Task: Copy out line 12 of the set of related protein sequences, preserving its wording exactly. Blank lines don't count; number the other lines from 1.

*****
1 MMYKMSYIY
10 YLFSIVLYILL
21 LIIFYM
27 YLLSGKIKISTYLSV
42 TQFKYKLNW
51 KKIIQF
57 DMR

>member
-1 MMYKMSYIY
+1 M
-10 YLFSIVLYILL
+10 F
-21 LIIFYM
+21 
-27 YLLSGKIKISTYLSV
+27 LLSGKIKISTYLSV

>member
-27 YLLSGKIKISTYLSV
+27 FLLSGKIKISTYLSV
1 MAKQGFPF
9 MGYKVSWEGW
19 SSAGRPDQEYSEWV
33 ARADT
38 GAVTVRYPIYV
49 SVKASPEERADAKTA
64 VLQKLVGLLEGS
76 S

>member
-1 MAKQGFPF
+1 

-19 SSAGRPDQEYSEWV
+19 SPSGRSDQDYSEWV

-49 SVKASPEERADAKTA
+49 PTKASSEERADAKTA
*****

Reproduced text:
+10 F